Hopefully I've gotten across the idea that if you are so inclined you can have basing for your figures that looks good with a little creative use of inexpensive and readily-available materials. I'd appreciate any feedback or other comments on figure basing that people care to throw my way - what do the rest of you use?


Selfish? Maybe, but I've never had a blog before...

This might be totally selfish, but I'm the only one doing the writing around here and I feel like asserting my self-promotional authority: Happy Birthday to me! Here's hoping this year will be better overall than last year.

In other news, conversion and prep work continues on the Thousand Sons Chaos Lord. I'll post pictures and discuss the overall "plan" a bit more after I've had a chance to kick some ideas around with the customer.


Working on a Tzeentch Chaos Lord Commission

 I recently started working on a commission for a Tzeentch Chaos Lord figure for a Thousand Sons army, and figured since I haven't really posted much in the way of work-in-progress entries here on Painting by Tinweasel, I'd start things off on this guy with as bare-bones as it gets - more or less what the customer handed over after discussion of the "tentative" final version. No pre-cast resin bases (from a near-to-opening online business elsewhere), no dramatic poses (necessarily), and no diorama-style basing - just a suitable tabletop army leader painted (and converted, even, as things have worked out) to a display quality. I've also never had the opportunity to paint any of the old "official" Chaos Marine Legions, and the Thousand Sons definitely have character in abundance.

The rough design: essentially what the customer gave me at the start:

Tzeentch Chaos Lord WIP #1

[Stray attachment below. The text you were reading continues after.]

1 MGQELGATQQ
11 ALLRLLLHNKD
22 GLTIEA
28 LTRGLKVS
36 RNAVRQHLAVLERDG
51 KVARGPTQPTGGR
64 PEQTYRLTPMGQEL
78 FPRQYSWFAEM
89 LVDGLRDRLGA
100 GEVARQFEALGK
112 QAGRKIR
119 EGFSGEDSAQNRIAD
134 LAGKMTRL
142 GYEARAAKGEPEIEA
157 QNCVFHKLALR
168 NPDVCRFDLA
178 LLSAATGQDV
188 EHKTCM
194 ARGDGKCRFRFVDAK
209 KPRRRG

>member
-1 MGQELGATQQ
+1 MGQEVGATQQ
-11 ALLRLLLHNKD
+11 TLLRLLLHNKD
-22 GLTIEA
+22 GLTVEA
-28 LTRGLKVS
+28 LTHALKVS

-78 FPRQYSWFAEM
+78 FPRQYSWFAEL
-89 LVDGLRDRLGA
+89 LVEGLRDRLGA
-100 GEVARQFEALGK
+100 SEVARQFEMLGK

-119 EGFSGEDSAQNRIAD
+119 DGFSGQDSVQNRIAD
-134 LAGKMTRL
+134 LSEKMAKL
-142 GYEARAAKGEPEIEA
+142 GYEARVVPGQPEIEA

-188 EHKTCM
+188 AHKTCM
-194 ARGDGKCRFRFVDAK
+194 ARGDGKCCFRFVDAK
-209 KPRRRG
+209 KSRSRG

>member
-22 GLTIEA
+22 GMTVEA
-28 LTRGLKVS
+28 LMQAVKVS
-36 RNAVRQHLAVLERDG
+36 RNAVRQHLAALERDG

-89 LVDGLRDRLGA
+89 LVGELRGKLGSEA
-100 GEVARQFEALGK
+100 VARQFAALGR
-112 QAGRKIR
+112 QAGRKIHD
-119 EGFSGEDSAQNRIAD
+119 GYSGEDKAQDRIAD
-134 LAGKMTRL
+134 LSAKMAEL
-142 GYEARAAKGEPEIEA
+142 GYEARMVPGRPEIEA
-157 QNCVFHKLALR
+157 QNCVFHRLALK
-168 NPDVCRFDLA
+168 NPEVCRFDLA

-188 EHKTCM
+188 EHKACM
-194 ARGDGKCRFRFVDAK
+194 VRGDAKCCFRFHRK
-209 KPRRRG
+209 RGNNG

What the customer is looking for is a Tzeentch-allied Chaos Lord w/ wings and a Daemon Weapon to lead his pure 'Sons army. The swapped-out pieces are to represent his Daemon Weapon meshed with one arm and a mutated close combat weapon on the other - I'll be making some adjustments to both arms to tie things together, and my suggestions seem to have been well-received. We likewise both agreed that an improvement on the current standard Thousand Sons Rubric Marine head would be good, with the understanding that the whole figure still fits the Thousand Sons theme - we discussed options, and I've got the go-ahead to model something I have in mind that ought to fit the bill nicely. I also suggested that the current figure is apparently lacking some sort of ranged weapon in terms of "what you see is what you get" and that with some additional conversion and sculpting that would tie together with the current planned appearance, he could be plainly and obviously game legal while allowing me to do a little additional sculpting. Other than the agreed-upon requirements, the customer has more or less given me free rein otherwise, so I'm going to get creative with this guy (within reason, of course).